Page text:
Any photos not otherwise credited are from the personal collection of Frank Passic, Albion Historian.
Team 24 News, U.S. Census Detroit Regional Office
Read any good books lately? These winter months are the perfect time to cuddle up with a book next to a warm roaring fireplace fire and a cup of hot chocolate--after you complete your Census assignment, of course. Back in the 1910s there was a series of books published that were designed to acquaint the reader with public-service government jobs. Authored by Francis Rolt-Wheeler, they all began with the words “The Boy With the” and then a particular government agency. Hence, “The Boy With the: U.S. Survey; U.S. Foresters, U.S. Census; U.S. Fisheries; U.S. Indians; U.S. Explorers; U.S. Life-Savers; U.S. Mail; U.S. Weather Men; and U.S. Naturalists.
“The Boy With the U.S. Census” was published in Boston in November, 1911, by Lothrop, Lee & Shepard Company. The book is hardcover, 354 pages long, and contains 33 glossy illustrations. There are ten chapters. The blue cover depicts big-city skyscrapers in the distance. In the center is an actual glued-on photograph showing a young man wearing a derby hat in front of the U.S. Capitol in Washington, D.C., holding a U.S. Census ledger in his hands. No, he is not lost. He is just starting out on his new adventure as a U.S. Census enumerator.
Written in novel form, the story revolves around a young neophyte Census taker named Hamilton who encounters various ethnic groups, geographic challenges and situations in different sections of the U.S. in the course of his many assignments. Relatedly, this novel highlights some of the economic and social conditions which existed in 1911, and the dangers a Census taker might stumble upon in the course of a day’s work.
The reader is educated along the way as to how the U.S. Census worked during those times, including how results were tabulated. There are several photographs of Census-tabulating machinery, including a Census tabulation card, minus any computer!
Many of the illustrations were supplied by the U.S. Census Bureau or other government agencies, and show a variety of actual conditions a Census taker might encounter during the 1910s. One photograph shows a group of child laborers at a coal mine. Another photo shows a large German immigrant family entering the U.S. at Ellis Island, during this time in American history when a million “aliens” a year entered this facility on their way to a new life and U.S. citizenship. Others photographs illustrate ethnic neighborhoods in New York City, while another portrays living conditions in the South.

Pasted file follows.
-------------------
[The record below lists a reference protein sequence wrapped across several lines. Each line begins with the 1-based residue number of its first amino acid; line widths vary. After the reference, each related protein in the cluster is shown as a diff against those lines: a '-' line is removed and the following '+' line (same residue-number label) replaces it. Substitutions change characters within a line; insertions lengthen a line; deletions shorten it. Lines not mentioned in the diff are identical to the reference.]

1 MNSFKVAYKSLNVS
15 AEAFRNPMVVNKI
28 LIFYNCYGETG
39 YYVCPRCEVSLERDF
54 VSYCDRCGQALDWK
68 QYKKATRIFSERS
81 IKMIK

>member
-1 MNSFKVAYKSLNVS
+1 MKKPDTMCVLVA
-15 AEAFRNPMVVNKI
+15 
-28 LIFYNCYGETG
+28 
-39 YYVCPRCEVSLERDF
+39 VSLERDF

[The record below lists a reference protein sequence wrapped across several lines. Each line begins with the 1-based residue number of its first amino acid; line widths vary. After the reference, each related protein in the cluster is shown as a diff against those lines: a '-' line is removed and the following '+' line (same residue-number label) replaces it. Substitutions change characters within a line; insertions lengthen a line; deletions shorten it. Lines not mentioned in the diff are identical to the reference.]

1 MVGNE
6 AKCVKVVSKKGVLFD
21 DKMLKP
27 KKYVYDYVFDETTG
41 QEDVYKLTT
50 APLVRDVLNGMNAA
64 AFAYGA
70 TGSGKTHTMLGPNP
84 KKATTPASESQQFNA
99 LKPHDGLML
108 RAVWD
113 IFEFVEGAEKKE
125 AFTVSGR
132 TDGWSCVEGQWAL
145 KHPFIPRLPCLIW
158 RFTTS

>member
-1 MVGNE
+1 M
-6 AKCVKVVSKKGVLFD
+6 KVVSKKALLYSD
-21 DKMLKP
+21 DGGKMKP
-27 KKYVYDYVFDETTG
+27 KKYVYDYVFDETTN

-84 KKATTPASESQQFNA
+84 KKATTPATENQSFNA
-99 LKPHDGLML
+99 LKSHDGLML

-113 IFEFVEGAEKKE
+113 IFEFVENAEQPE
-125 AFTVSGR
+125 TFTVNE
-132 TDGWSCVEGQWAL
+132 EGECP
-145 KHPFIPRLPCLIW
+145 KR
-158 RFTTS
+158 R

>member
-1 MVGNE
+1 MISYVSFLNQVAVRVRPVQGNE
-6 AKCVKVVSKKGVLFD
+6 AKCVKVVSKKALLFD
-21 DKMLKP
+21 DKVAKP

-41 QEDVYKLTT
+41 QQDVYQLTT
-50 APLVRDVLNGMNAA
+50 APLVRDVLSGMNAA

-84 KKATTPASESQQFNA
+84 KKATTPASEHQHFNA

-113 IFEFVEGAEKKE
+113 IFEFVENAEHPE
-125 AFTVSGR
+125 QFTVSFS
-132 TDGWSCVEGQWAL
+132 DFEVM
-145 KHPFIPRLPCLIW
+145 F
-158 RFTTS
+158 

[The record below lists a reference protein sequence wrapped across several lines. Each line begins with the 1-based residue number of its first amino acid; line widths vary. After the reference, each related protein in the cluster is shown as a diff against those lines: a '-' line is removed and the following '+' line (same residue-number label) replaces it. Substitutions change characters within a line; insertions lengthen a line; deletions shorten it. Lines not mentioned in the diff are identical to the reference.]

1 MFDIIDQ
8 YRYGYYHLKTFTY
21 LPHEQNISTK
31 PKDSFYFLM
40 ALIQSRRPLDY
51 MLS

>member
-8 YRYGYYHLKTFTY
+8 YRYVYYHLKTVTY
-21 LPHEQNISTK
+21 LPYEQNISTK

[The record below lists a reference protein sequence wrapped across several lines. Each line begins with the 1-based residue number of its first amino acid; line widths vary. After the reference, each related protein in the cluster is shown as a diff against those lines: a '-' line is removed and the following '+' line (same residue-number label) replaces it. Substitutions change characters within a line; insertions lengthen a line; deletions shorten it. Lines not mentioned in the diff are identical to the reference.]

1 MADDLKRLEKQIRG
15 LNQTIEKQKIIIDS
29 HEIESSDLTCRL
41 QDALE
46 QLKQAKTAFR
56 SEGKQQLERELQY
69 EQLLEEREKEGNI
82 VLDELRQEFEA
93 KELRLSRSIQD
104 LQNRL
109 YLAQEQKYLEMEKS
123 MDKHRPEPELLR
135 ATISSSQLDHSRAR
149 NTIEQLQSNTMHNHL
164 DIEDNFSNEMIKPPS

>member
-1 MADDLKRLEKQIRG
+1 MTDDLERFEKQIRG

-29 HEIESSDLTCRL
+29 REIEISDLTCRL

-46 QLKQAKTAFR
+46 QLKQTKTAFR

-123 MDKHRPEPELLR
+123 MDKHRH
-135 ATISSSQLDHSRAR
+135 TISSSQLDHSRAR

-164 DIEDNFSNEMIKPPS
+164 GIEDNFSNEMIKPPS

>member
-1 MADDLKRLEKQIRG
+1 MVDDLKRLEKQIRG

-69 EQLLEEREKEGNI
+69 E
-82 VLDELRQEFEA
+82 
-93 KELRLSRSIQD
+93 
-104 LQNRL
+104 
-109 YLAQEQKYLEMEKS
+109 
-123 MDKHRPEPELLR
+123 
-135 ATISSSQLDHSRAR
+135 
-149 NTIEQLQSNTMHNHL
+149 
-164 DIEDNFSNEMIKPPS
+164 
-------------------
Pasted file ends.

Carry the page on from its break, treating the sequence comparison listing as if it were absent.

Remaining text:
One favorite photograph of this writer is found in the chapter entitled “The Frozen North,” dealing with enumeration in the Alaska Territory (Note: Alaska didn’t become a state until 1959). An illustration on page 274 entitled “The Census in the Aleutian Islands” bears the caption, “Enumerator on a schooner skirting the icy shores of the glacier-fed waters of the Behring Sea.” This is an actual photograph supplied by the U.S. Census Bureau. I wonder what the mileage rate was back then for enumerating from a schooner?
The storyline also includes the geographic aspects of Census work, where on page 292 we read: “The sidelights that Hamilton had received on the Alaskan enumeration had given him a greater zest for census work than ever, and he devoted not a little of his spare time to the study of conditions in the far North. Indeed, the lad became so enthusiastic about it that every evening, when he reached home, he worked out the route of the enumerator whose schedules he had edited during that day’s work. He had secured the big geological reconnaissance map of Alaska for the purpose.”
“The Boy With the U.S. Census” gives the reader a better understanding of the rich heritage we have as Census field representatives. Those that worked before us laid the foundations for the work we do today. Our predecessors had to deal with their own challenges in the course of a day’s work, which we can appreciate today as we do our Census surveys with our own scenarios.
Copies of “The Boy With the U.S. Census” can be occasionally found in antique book stores, although this writer easily found several copies available on the www.abebooks.com website where he purchased his. Just type in the title or author of the book in the space provided on the homepage and follow the directions. You should be able to access a list of several available copies in various conditions and prices to choose from. The book is now also available in the same listing in newly “printed on demand” format, but I like the original antique edition, of course.
Book Cover: The Boy With the U.S. Census
All text copyright, 2013 © all rights reserved Frank Passic